James Cameron Says Avatar 2, 3, And 4 Will Make You Do This Unpleasant Thing

By Brent McKnight | Updated

This article is more than 2 years old

James CameronJames Cameron is many things, but soft spoken and modest he is not. That’s part of what makes him so damn entertaining. With his Avatar 2, 3, and 4 all shooting back-to-back-to-back next year, you knew that was going to be at the forefront of his mind, and he’s got a lot to say on the matter, covering everything from how great they’re going to be to how they’re going to be “filmed.”

We expect a number of things from the upcoming movies, like a return to the magical alien world of Pandora, appearances from the likes of Sam Worthington, Zoe Saldana, and Sigourney Weaver, and dazzling special effects. Aside from that, however, we don’t know much about the actual films. Talking to Empire, Cameron didn’t reveal any details, but he did say something very promising. In his words the Avatar sequels are “gonna be bitchin’.”

That’s really the best way to describe a movie, but he doesn’t stop there. He goes on to say, “You will shit yourself with your mouth wide open.” This makes me way happier than it has any right to, and I’m now officially way more excited for these movies than I was.

Part of why these films will so stunning (and they’re going to have to be pretty spectacular in order to make me crap myself, I don’t do that for just any movie), is because of how they will be shot. Cameron, always one to push technological boundaries in filmmaking, plans to shoot at a higher frame rate. He says, “My thinking at the time was that 60 [FPS] might be a better segue to the video market,” he said of earlier attempts to increase frame rate. “I’ll be plugging into a system that’s a little more mature, so it makes sense for me to do 48 frames at this point.”

It will be interesting to see how that goes over. The only other big time film to take this approach was the first film in Peter Jackson’s Hobbit trilogy, and it was so poorly received by general audiences that he went back to a standard 24 fps for the second installment. Personally, I really disliked the way it made the movie look too much like a videogame, and with such crazy clarity also made the boundaries between real and digital stand out that much more starkly.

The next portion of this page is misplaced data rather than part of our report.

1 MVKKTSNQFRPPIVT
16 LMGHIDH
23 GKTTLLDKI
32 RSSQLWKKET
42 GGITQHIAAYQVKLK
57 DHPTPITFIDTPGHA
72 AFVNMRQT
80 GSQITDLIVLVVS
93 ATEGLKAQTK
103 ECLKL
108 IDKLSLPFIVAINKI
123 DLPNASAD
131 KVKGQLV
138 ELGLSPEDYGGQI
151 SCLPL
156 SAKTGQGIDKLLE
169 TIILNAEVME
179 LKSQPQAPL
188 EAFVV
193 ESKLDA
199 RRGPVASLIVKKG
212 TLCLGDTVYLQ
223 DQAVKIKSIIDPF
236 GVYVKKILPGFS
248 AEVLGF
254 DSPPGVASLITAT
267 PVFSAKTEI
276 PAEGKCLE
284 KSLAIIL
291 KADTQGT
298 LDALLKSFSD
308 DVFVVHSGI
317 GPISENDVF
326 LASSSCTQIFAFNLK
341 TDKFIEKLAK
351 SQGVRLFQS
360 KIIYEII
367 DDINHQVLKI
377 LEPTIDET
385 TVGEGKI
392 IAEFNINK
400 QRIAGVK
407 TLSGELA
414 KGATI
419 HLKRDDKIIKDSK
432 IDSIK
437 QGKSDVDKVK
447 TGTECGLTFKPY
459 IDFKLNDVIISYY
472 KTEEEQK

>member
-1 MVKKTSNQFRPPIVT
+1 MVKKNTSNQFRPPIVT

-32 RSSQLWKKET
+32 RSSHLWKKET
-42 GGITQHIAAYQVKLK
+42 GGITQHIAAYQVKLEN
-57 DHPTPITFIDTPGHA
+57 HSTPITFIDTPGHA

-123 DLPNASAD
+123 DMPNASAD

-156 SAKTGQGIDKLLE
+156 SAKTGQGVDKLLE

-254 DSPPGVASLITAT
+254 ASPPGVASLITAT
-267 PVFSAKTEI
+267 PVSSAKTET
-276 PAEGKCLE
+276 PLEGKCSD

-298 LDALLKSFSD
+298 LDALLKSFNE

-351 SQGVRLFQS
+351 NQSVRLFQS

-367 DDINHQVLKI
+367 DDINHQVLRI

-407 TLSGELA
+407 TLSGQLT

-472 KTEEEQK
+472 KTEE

But Cameron is never one to back down from a challenge, and he’s aiming big. Talking to the Wall Street Journal, discussing the way he approached these films, he said:

It was very revolutionary this time in terms of the way in which virtual production and performance capture were integrated into a new production system. So, it’s really more of what the viewer will experience in terms of the world, new cultures, new creatures new environments—that sort of thing. We have to have a world that continues to refresh itself and be rich and unexpected.

Avatar3While some directors like Christopher Nolan and Quentin Tarantino clinging to actual film stock, Cameron has been on the forefront of digital filmmaking. Talking to The Hollywood Reporter about his process, Cameron said:

Interestingly, the term ‘filming’ is so obsolete in almost every regard because we do some image capture where there’s actual photograph, but it’s done entirely on digital cameras. And that only represents a small part, maybe 20 to 25 percent, of the total film. The rest is completely synthetically generated.

And you can bet that’s going to go for Avatar 2, 3, and 4 as well. The first sequel drops on December 25, 2016, with another to follow in 2017 and 2018, so we still have a while to prepare for shitting ourselves. In preparation, perhaps theaters should star stocking up on adult diapers.